Because of IBM’s local hiring challenges, tech executives say they haven’t seen much growth in the software sector overall. They had hoped IBM would attract and train young software developers who would eventually break out and start their own firms, which would, in turn, attract other tech companies to the market in a positive snowball effect.

    “I don’t think there’s anything negative about having them here,” says Logan Leger, CEO of New Aperio, which develops and markets smartphone apps. “But I don’t think they’ve delivered on the promise that we as a tech community had imagined.”

    Others are more blunt in their assessment of the company’s performance.

    “I think IBM has done a poor job of being a partner in the tech eco system,” one local software firm CEO says, speaking on the condition of anonymity. “The jobs they are providing are very low quality and their salaries are below market rate.”

    Silver lining

    Despite their criticisms, tech sector executives say the $14 million investment in LSU’s computer science program—part of the state’s incentive package to attract IBM—has been a boon for the local market. The idea behind the investment was to update the department’s curriculum and hire additional faculty in an effort to attract more students to the program and produce more graduates in the field.

    So far, it’s working. Since 2013, LSU has more than doubled the number of students enrolled in computer science from 221 to 471, and it has tripled the number of graduates from 32 at the end of the 2013-14 academic year to 91 last year.

    “The state’s investment in LSU has had a measurable impact on our business. My question is, why did we need to deal to get that investment? Shouldn’t they have been doing that anyway?”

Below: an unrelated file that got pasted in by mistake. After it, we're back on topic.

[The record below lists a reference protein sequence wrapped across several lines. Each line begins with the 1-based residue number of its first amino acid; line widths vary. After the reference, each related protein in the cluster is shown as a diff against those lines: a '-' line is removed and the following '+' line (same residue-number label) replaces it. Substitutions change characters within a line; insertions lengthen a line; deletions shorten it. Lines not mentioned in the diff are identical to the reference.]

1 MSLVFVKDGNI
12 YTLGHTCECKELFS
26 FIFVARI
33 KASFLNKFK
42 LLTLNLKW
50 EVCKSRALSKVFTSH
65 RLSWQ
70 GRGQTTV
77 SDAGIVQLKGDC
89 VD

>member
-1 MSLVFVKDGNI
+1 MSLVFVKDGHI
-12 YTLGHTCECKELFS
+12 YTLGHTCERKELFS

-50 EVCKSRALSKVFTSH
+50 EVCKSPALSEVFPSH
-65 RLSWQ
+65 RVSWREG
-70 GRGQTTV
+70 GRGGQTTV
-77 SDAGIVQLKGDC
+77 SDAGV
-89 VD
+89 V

—Logan Leger, CEO, New Aperio

    It’s still not enough given the demand for qualified software developers in the local market and the fact that many leave for more fertile tech communities like Austin or Houston after graduation.

    “The tech sector has an 85 (percent)-to-90 percent defection rate among its employees,” says Envoc President Calvin Fabre, adding LSU could graduate three times as many computer science graduates and it still wouldn’t be enough. “Our colleges aren’t cranking out enough viable candidates, and the techies who come from the outside don’t stay because we don’t do a good enough job assimilating them.”

    Others agree.

    “The state’s investment in LSU has had a measurable impact on our business,” Leger, at New Aperio, says. “My question is, why did we need to deal to get that investment? Shouldn’t they have been doing that anyway?”

    State and local economic development officials say it’s still too soon to expect a tech ecosystem to have developed around IBM, and point to the growth of LSU’s computer science program as an indication the sector will continue to mature. They also note the impact the company’s presence has had on downtown development.

    “Since the project and facility were announced everything downtown has sped up,” Knapp says. “A lot of projects that contribute to the livability and walkability of downtown have happened since IBM.”

    No one in the tech sector disputes that. Their beef is that the IBM deal was—and continues to be—portrayed as a project that would revolutionize the local industry. So far, they say, that hasn’t happened.

    “I was hoping IBM would kind of legitimize Louisiana as a technology center,” Clavelle says. “They haven’t done that.”